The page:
When you write, your basic speaking voice should be emerging and spilling onto the pages, not Hemingway’s or John Grisham’s or your mom’s. Not that you should write exactly as you think or talk because you could be narrating from an evil POV or a sarcastic or unreliable one, or maybe you curse more than a work can stand. But your prose should contain your uniqueness and also be appropriate for your audience. Tell your story, poem or novel in the way only you can tell it. Voice is what I'm using to write this blog. It exposes so much about me, even if I never mentioned one personal thing. That's why writing on the whole feels so soul-baring. It is. It was pretty scary to hand my work over and have people read and critique it, but I took the bold step and just did it so I could improve.

Here are some things you can do to make sure your voice comes through in your writing.

Relax and just write. Don’t concentrate too hard because it will stifle your voice. Just be free and go.

Broaden your vocabulary. Learning new words all the time will give you a bigger reserve to draw from so your voice doesn’t become stale, so you’re not always falling back on the same crutch words and phrases.

Know the basic writing pitfalls to avoid like misplaced modifiers, too many adverbs, adjectives, etc., so those glitches don’t muck up your prose.

Break out of the clutches of cliché and search inside for some originality and zest.

If grammar’s a weak point for you, get Elements of Style or a book like it to have handy when you hit a bump or have a question.

Every voice has rhythm. Find your ebb and flow and boogie with it.

Have confidence. Trust in your ability to tell the story.

If your voice is eluding you or not sounding quite like the real you, shut out all outside influences so they don’t become infused in your work.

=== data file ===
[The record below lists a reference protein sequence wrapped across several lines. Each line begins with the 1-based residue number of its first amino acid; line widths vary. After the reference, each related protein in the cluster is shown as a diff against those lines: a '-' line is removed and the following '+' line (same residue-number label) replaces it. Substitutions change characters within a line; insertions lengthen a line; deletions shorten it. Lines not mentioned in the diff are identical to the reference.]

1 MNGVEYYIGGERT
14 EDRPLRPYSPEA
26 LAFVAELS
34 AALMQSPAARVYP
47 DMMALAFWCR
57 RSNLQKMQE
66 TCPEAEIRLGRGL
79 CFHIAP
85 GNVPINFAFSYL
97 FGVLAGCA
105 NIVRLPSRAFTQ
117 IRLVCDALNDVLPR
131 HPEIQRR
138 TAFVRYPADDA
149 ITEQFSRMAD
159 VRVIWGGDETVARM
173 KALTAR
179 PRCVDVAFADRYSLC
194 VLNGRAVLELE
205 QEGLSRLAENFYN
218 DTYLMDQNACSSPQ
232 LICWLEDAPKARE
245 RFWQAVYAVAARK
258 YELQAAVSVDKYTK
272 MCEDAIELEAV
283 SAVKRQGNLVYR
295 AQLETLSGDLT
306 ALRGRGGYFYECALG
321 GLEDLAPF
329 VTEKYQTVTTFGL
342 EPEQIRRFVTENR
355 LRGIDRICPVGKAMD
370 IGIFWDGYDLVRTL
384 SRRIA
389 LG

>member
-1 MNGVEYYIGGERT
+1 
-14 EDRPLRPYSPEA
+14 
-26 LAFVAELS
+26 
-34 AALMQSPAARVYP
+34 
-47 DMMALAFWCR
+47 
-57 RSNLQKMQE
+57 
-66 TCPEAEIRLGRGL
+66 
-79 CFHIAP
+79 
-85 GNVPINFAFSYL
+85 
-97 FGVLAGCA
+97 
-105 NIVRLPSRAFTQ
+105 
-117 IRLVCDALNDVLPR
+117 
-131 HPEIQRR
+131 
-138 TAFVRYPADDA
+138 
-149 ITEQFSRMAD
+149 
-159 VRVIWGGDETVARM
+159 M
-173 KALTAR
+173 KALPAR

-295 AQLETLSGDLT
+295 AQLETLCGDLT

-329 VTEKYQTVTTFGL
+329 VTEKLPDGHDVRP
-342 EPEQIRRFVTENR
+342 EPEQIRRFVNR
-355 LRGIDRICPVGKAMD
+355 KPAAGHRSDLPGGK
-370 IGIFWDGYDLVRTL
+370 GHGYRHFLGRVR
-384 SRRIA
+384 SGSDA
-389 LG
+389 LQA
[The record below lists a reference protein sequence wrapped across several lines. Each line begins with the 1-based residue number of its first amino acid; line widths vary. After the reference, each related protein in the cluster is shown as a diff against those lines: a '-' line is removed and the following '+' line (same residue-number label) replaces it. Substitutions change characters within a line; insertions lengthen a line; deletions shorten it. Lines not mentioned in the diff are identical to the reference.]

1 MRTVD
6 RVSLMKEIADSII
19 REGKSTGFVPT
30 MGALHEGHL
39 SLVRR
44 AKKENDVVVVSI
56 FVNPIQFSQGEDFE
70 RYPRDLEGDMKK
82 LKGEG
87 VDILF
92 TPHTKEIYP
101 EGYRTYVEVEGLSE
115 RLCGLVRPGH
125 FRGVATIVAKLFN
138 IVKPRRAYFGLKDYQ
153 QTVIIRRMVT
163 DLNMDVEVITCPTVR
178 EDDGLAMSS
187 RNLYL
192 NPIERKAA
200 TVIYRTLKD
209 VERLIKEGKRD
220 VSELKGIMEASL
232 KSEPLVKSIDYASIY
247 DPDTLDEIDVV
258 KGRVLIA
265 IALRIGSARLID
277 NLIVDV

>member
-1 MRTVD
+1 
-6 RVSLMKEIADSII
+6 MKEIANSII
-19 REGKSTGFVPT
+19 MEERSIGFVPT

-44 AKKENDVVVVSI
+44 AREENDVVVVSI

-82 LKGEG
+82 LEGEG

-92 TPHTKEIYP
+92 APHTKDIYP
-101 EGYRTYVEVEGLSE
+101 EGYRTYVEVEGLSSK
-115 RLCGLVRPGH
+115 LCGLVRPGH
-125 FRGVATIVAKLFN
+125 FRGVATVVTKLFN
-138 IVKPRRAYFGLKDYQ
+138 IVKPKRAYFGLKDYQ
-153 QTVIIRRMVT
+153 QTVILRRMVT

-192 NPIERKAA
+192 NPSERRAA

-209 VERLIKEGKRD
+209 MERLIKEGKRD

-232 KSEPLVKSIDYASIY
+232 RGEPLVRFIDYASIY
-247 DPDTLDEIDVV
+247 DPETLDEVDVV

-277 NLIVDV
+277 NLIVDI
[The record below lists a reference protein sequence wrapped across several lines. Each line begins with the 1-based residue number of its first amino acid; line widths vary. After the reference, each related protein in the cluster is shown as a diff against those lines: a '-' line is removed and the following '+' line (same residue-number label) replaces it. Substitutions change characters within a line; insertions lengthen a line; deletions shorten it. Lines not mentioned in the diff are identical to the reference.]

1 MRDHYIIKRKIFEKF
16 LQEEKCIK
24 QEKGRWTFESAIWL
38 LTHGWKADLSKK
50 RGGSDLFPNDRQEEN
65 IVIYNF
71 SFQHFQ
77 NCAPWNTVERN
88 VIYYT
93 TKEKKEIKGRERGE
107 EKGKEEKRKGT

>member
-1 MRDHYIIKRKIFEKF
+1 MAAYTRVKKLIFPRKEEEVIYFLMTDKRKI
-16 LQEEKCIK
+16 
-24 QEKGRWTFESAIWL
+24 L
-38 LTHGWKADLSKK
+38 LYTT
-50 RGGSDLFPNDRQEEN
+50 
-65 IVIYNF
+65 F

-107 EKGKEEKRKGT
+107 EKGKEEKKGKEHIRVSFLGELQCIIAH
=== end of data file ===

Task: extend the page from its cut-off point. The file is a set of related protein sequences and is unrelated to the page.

Experiment with different voices, like an array of hats. Obviously from my blog, you can tell I look for the humor that’s all around me and don’t take certain things too seriously. But, I do take my writing seriously. And I use different voices for different mediums and audiences.

Do writing exercises like free writing, random word stories or poems or write first thing in the morning. Work specifically at discovering voice.

Use your emotion.

Write with authenticity and integrity. Be true to yourself. Don't mimic.

Don’t puff up your work or make it loftier than it should be.

Say aloud what you want to write before putting it down and see if it sounds like your true self. You can use a tape recorder for assistance. Or write it first and then read it aloud. Check for continuity and ask yourself if it sounds like you.

Think positively. Published or not, consider yourself a true writer, seizing your passion, honing your craft, living your dream.

Voice can’t be enhanced, borrowed, copied or sharpened; it must be found. It is your ultimate super power, your best tool to reel readers in and turn them into fans. Make a lasting impression, and you can only do that when you tap into that inner you and reveal that to readers. When you find your true voice, your writing will sparkle and be a wonderful reflection of you. Then you'll be able to turn your voice into a brand. You can do it. Let the quest begin.

[Oh. And keep my secret on the down low. Thanks. I don't want the masses hounding me to find out what impressions I get. Sometimes words can't adequately describe anyway.]
~Signing off and sending out cyber hugs.